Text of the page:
Montelukast has been recommended as a selective in vitro and in vivo probe of cytochrome P450 (P450) CYP2C8 activity, but its selectivity toward this enzyme remains unclear. We performed detailed characterization of montelukast metabolism in vitro using human liver microsomes (HLMs), expressed P450s, and uridine 59-diphospho-glucuronosyltransferases (UGTs). Kinetic and inhibition experiments performed at therapeutically relevant concentrations reveal that CYP2C8 and CYP2C9 are the principal enzymes responsible for montelukast 36-hydroxylation to 1,2-diol. CYP3A4 was the main catalyst of montelukast sulfoxidation and stereoselective 21-hydroxylation, and multiple P450s participated in montelukast 25-hydroxylation. We confirmed direct glucuronidation of montelukast to an acyl-glucuronide. We also identified a novel peak that appears consistent with an etherglucuronide. Kinetic analysis in HLMs and experiments in expressed UGTs indicate that both metabolites were exclusively formed by UGT1A3. Comparison of in vitro intrinsic clearance in HLMs suggest that direct glucuronidation may play a greater role in the overall metabolism of montelukast than does P450-mediated oxidation, but the in vivo contribution of UGT1A3 needs further testing. In conclusion, our in vitro findings provide new insight toward montelukast metabolism. The utility of montelukast as a probe of CYP2C8 activity may be compromised owing to involvement of multiple P450s and UGT1A3 in its metabolism.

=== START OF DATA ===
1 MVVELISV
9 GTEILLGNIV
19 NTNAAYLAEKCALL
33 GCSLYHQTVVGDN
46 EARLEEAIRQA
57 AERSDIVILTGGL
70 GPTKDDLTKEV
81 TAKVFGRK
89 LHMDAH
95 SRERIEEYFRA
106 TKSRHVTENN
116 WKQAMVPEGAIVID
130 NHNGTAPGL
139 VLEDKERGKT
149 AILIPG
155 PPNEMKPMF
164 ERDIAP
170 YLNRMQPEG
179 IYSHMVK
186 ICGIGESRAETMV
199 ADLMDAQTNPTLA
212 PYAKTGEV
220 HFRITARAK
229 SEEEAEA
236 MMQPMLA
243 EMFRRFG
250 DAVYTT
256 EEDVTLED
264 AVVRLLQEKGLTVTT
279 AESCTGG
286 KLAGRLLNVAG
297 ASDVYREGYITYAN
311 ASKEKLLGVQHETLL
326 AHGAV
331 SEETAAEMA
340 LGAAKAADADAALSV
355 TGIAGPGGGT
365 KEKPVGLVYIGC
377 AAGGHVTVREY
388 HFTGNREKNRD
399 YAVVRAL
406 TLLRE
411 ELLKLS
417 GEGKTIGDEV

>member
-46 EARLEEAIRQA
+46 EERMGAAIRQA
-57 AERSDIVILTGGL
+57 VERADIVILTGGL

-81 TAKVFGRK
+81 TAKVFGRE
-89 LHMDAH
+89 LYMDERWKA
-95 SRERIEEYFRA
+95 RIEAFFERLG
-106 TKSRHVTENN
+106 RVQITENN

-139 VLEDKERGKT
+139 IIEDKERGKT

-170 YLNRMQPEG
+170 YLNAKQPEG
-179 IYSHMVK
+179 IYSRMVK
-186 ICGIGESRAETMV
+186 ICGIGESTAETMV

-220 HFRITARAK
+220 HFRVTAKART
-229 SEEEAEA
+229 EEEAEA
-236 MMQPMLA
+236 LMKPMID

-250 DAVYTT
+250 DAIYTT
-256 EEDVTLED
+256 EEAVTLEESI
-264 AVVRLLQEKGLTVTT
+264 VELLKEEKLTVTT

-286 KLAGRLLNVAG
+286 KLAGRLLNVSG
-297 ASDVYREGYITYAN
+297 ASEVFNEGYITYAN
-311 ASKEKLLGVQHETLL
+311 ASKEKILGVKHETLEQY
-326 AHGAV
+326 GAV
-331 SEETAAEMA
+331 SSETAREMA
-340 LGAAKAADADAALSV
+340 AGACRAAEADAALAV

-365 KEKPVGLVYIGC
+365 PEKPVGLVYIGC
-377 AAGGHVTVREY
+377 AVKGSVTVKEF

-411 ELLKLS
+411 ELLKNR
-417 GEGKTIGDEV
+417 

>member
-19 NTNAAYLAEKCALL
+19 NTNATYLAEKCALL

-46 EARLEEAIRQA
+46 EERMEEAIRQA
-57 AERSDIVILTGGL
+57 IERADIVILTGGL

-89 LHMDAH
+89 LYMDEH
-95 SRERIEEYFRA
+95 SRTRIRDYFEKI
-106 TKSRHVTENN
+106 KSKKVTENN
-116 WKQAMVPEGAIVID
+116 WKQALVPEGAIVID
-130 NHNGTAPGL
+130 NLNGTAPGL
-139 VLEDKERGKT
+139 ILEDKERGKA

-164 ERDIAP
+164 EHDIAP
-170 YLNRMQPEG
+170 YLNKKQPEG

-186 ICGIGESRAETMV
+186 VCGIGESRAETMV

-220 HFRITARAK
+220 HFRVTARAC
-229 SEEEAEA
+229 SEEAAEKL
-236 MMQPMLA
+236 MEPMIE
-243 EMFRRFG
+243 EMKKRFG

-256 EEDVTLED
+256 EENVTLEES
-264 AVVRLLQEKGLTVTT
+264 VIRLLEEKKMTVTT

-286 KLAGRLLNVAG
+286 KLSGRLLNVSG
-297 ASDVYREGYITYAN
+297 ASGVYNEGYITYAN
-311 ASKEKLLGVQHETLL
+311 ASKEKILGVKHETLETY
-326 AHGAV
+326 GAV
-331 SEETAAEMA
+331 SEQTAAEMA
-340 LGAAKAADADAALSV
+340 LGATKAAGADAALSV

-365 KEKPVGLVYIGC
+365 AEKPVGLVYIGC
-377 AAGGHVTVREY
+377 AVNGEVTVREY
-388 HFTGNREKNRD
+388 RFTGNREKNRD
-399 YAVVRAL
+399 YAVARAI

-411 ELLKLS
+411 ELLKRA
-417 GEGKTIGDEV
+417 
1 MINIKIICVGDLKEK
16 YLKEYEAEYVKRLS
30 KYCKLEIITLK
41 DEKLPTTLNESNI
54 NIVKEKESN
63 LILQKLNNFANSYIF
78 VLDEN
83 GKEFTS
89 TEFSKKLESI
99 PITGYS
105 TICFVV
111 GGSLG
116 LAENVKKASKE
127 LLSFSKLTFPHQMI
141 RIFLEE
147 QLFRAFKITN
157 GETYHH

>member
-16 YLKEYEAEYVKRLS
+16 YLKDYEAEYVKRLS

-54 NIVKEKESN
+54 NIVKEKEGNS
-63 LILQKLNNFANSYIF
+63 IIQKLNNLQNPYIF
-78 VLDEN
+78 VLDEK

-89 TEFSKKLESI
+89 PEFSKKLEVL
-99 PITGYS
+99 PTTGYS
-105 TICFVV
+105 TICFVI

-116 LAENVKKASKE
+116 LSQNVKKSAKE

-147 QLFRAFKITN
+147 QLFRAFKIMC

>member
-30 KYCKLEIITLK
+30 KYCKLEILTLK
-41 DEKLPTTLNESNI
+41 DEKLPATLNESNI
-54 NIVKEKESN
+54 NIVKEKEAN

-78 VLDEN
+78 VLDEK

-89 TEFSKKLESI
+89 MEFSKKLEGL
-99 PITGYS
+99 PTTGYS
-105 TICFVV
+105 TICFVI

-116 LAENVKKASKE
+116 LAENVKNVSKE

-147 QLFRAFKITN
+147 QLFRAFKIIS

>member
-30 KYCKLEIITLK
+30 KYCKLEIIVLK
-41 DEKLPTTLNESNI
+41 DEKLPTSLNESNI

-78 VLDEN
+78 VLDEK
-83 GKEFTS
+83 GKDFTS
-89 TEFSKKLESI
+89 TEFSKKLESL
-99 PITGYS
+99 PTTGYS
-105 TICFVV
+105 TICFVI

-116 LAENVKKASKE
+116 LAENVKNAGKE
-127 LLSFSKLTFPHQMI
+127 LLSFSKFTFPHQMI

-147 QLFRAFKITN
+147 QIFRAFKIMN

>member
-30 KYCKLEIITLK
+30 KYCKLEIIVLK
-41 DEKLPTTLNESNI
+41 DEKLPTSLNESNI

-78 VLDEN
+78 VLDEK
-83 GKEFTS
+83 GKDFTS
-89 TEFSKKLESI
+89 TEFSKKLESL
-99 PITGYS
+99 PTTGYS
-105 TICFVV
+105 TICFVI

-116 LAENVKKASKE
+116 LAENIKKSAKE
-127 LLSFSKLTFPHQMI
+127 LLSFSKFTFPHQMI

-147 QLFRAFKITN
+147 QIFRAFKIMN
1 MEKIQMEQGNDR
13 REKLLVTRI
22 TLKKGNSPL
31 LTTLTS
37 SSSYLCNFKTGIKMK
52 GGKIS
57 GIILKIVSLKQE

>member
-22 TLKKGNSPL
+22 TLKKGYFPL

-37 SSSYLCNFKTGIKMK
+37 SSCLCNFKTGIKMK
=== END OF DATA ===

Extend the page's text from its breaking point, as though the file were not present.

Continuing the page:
ASJC Scopus subject areas
- Pharmaceutical Science